Poll: Growing Gap In Approval For DeWine, Trump's Pandemic Responses
A new poll from Baldwin Wallace University finds a widening gap in approval ratings for Gov. Mike DeWine and President Donald Trump’s coronavirus responses.
The poll surveyed roughly 800 registered Ohio voters on government COVID-19 response and the upcoming election. Previous BW polls have included multiple Midwestern states.
About 85 percent of Ohioans surveyed approve of the measures DeWine has enacted during the pandemic and 79 percent believe the governor began to put preventative measures in place at the appropriate time.
But just 50 percent said they approve of Trump’s efforts and 52 percent of respondents say the president waited too long to act.
“With Trump, it’s pretty partisan,” said researcher and BW Political Science Professor Robert Alexander. “He has a lot of support among Republicans, but very few Democrats trust what President Trump has to say. But when it comes to DeWine, he’s got support across the board.”
The gap between DeWine and Trump’s approval ratings has grown since a March BW poll, Alexander said.
“Back in March, we hypothesized that there was a bit of a rally-around-the-flag effect for Trump, and today we find that his approval rating for his handling of the pandemic has dropped by nearly 10 points,” Alexander said. “So over time, he’s not done as well.”
About half the respondents trust Trump to provide accurate information during the pandemic, compared to roughly 90 percent for DeWine. And 75 percent of those surveyed say DeWine has done a better job addressing the pandemic than the president.
“They’re both Republicans,” Alexander said. “So this isn’t necessarily a party issue. This is probably a leadership issue.”
About 48 percent of Ohioans surveyed said they had an unfavorable opinion of Trump overall. But at 75 percent, DeWine is enjoying a higher approval rating, and Ohio Department of Health Director Dr. Amy Acton, who is not an elected official, has the approval of about 64 percent of those polled.
On the lighter side, the survey also asked what drinks and snacks pair best with DeWine’s daily press briefings, which have become known on the internet as “wine with DeWine.” Wine and coffee are the most popular beverages, according to the poll, where the preferred snacks are chocolates or fruits and vegetables.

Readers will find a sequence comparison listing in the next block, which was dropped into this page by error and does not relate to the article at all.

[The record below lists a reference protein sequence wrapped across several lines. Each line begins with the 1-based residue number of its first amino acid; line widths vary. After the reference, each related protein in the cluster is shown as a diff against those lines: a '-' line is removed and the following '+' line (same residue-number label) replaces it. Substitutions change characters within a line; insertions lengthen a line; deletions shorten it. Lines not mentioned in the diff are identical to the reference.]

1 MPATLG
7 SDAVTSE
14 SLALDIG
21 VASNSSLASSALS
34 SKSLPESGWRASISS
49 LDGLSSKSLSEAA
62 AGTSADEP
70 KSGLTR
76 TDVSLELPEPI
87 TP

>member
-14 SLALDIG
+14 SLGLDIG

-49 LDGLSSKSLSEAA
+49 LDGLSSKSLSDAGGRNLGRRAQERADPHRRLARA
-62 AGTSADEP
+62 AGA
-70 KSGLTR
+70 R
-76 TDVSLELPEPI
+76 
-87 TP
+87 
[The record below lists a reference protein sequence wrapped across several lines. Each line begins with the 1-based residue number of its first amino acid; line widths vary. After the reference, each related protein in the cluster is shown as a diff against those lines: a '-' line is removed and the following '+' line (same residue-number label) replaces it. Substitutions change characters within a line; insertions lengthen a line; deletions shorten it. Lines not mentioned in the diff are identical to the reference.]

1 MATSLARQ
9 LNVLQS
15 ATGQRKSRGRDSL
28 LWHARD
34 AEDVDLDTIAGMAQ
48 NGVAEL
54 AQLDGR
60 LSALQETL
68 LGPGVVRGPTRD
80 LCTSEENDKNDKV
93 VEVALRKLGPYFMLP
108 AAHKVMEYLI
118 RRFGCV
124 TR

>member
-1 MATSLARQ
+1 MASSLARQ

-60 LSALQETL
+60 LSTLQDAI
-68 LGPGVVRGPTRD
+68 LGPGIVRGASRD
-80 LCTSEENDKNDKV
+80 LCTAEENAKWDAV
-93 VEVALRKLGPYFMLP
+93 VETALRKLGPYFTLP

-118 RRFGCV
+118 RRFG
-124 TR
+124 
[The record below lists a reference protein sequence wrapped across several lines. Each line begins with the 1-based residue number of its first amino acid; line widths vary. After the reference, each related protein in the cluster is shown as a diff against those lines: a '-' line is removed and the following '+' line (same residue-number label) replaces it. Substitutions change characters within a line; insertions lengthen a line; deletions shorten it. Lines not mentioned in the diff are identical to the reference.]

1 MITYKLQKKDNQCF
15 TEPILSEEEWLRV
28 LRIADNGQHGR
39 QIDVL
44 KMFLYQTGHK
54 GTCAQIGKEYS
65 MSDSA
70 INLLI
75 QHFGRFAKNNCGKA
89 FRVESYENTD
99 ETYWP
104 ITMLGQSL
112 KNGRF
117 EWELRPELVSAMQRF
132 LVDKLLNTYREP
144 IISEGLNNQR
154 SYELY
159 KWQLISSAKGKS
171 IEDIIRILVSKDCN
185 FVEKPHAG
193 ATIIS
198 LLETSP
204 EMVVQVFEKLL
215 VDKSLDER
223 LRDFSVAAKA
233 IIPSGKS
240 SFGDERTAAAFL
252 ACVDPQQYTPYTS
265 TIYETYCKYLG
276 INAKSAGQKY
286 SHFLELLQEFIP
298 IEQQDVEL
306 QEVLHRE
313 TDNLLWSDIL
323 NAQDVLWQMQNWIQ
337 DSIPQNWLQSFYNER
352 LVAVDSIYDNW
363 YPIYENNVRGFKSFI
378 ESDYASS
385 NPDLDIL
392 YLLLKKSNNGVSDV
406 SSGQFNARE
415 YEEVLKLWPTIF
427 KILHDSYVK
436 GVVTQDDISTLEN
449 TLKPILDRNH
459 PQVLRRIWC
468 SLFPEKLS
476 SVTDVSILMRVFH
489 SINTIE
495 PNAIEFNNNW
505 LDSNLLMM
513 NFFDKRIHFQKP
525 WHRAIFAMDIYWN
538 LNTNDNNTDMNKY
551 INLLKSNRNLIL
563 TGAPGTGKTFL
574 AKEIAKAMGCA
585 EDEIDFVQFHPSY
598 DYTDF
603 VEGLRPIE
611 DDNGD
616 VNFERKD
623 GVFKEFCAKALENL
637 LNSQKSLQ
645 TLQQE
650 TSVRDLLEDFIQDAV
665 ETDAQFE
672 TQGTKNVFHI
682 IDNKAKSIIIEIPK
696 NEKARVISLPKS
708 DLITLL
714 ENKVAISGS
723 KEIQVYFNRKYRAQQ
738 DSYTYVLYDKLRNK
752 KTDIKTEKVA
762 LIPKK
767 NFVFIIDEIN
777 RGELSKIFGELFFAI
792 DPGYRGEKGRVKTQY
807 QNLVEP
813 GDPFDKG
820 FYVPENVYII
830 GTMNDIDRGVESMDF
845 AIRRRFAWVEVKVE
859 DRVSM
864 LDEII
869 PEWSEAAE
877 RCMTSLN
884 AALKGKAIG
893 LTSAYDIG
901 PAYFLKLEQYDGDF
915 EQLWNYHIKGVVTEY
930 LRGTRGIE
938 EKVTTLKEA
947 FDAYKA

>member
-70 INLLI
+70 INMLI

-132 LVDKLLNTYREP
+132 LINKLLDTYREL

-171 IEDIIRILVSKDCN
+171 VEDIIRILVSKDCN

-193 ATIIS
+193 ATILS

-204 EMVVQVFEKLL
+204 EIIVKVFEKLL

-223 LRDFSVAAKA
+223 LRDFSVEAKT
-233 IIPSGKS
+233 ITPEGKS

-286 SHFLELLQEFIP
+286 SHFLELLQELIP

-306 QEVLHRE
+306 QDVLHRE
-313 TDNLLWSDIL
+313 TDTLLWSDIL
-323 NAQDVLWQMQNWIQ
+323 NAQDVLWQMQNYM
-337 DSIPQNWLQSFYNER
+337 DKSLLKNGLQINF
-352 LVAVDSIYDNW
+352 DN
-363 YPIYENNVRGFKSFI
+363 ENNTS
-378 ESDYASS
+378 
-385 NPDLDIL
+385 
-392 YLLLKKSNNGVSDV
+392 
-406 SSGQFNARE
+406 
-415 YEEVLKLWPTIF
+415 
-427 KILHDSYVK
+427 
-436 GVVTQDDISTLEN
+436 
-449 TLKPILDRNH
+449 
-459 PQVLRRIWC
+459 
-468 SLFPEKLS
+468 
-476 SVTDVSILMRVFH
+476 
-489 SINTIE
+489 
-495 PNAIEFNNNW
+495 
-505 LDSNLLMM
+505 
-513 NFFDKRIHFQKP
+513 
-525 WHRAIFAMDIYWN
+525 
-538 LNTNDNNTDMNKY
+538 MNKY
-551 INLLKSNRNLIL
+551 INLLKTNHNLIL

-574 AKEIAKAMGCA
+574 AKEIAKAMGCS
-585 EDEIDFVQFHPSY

Despite recent protests at the Ohio Statehouse, about 89 percent of respondents support DeWine’s stay-at-home order. A majority of respondents said they are worried the protests will cause a spike in COVID-19 cases.
“The optics of [the protests] make it look like there’s a lot of opposition to the stay-at-home orders, but when asked more directly, a majority of Ohioans are supportive,” Alexander said.
However, respondents are split on whether they agree with opening the economy up starting May 1.
“The majority is still a little bit cautious about what they’re going to do, and whether or not the government should be opening these things up,” Alexander said. “It’s somewhat surprising in contrast to the protests we’ve been seeing.”
A majority of respondents said it was too early for many public spaces to reopen, including places of worship, salons, retail storefronts, day cares and restaurants. About 94 percent of Ohioans surveyed are concerned about the coronavirus’ impact on the economy, and 68 percent are concerned about its impact on their personal finances. And 70 percent say public health is more important than the economy.
The poll also found a dead heat in the race for the White House between Trump and former Vice President Joe Biden: roughly 45 percent of Ohioans would probably or definitely vote for Biden if the election were held today, versus 44 percent for Trump – falling well within the poll’s 3.7 percent margin of error.
"Neither of them have very high favorable ratings," Alexander said. "In fact, both of them have pretty high unfavorable ratings, so that's not that different from what we saw with Hillary Clinton and Donald Trump four years ago."
Asked who they would support as Biden’s running mate, Ohio respondents strongly supported either Massachusetts Sen. Elizabeth Warren, with 47 percent approval, or California Sen. Kamala Harris, with 41 percent approval of Ohioans.
BW will conduct two more surveys in the Midwest ahead of the 2020 Election in November.